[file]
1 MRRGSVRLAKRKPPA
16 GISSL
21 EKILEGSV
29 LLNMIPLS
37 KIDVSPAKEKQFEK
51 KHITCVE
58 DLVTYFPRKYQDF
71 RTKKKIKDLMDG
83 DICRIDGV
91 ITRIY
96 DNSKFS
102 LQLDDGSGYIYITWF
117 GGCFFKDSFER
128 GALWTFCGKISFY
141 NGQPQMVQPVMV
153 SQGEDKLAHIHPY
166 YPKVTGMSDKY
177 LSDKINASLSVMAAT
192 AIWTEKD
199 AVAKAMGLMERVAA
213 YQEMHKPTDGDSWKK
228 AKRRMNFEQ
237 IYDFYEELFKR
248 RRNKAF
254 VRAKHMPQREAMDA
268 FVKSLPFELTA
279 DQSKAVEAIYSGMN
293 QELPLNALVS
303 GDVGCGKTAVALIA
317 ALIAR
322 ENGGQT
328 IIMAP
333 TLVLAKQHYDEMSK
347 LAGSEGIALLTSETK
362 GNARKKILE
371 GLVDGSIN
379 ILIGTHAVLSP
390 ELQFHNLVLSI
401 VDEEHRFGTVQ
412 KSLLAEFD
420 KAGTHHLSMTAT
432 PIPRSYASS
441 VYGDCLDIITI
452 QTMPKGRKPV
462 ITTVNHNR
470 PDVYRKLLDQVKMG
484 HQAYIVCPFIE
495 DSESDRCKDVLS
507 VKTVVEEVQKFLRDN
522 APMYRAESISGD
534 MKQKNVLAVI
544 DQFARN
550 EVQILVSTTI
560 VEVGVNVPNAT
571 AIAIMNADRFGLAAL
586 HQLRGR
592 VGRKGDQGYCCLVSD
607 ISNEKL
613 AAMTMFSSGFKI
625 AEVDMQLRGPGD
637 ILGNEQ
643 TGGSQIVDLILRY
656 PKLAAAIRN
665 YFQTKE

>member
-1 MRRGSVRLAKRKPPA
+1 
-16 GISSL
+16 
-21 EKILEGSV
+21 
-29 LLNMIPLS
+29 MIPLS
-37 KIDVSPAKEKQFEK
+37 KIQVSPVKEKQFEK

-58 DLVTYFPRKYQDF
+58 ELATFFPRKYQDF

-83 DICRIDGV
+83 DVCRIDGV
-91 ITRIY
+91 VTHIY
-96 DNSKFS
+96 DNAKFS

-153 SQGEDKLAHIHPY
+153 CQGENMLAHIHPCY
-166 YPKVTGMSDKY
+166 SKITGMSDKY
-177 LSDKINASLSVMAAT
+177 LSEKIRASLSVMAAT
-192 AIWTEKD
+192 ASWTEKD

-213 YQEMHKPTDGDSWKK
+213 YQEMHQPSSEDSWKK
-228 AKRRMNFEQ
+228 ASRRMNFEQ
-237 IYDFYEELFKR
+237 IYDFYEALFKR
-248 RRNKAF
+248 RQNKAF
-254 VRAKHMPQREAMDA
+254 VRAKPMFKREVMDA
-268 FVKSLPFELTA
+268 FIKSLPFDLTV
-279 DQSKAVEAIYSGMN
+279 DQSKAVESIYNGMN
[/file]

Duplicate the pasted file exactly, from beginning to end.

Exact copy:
1 MRRGSVRLAKRKPPA
16 GISSL
21 EKILEGSV
29 LLNMIPLS
37 KIDVSPAKEKQFEK
51 KHITCVE
58 DLVTYFPRKYQDF
71 RTKKKIKDLMDG
83 DICRIDGV
91 ITRIY
96 DNSKFS
102 LQLDDGSGYIYITWF
117 GGCFFKDSFER
128 GALWTFCGKISFY
141 NGQPQMVQPVMV
153 SQGEDKLAHIHPY
166 YPKVTGMSDKY
177 LSDKINASLSVMAAT
192 AIWTEKD
199 AVAKAMGLMERVAA
213 YQEMHKPTDGDSWKK
228 AKRRMNFEQ
237 IYDFYEELFKR
248 RRNKAF
254 VRAKHMPQREAMDA
268 FVKSLPFELTA
279 DQSKAVEAIYSGMN
293 QELPLNALVS
303 GDVGCGKTAVALIA
317 ALIAR
322 ENGGQT
328 IIMAP
333 TLVLAKQHYDEMSK
347 LAGSEGIALLTSETK
362 GNARKKILE
371 GLVDGSIN
379 ILIGTHAVLSP
390 ELQFHNLVLSI
401 VDEEHRFGTVQ
412 KSLLAEFD
420 KAGTHHLSMTAT
432 PIPRSYASS
441 VYGDCLDIITI
452 QTMPKGRKPV
462 ITTVNHNR
470 PDVYRKLLDQVKMG
484 HQAYIVCPFIE
495 DSESDRCKDVLS
507 VKTVVEEVQKFLRDN
522 APMYRAESISGD
534 MKQKNVLAVI
544 DQFARN
550 EVQILVSTTI
560 VEVGVNVPNAT
571 AIAIMNADRFGLAAL
586 HQLRGR
592 VGRKGDQGYCCLVSD
607 ISNEKL
613 AAMTMFSSGFKI
625 AEVDMQLRGPGD
637 ILGNEQ
643 TGGSQIVDLILRY
656 PKLAAAIRN
665 YFQTKE

>member
-1 MRRGSVRLAKRKPPA
+1 
-16 GISSL
+16 
-21 EKILEGSV
+21 
-29 LLNMIPLS
+29 MIPLS
-37 KIDVSPAKEKQFEK
+37 KIQVSPVKEKQFEK

-58 DLVTYFPRKYQDF
+58 ELATFFPRKYQDF

-83 DICRIDGV
+83 DVCRIDGV
-91 ITRIY
+91 VTHIY
-96 DNSKFS
+96 DNAKFS

-153 SQGEDKLAHIHPY
+153 CQGENMLAHIHPCY
-166 YPKVTGMSDKY
+166 SKITGMSDKY
-177 LSDKINASLSVMAAT
+177 LSEKIRASLSVMAAT
-192 AIWTEKD
+192 ASWTEKD

-213 YQEMHKPTDGDSWKK
+213 YQEMHQPSSEDSWKK
-228 AKRRMNFEQ
+228 ASRRMNFEQ
-237 IYDFYEELFKR
+237 IYDFYEALFKR
-248 RRNKAF
+248 RQNKAF
-254 VRAKHMPQREAMDA
+254 VRAKPMFKREVMDA
-268 FVKSLPFELTA
+268 FIKSLPFDLTV
-279 DQSKAVEAIYSGMN
+279 DQSKAVESIYNGMN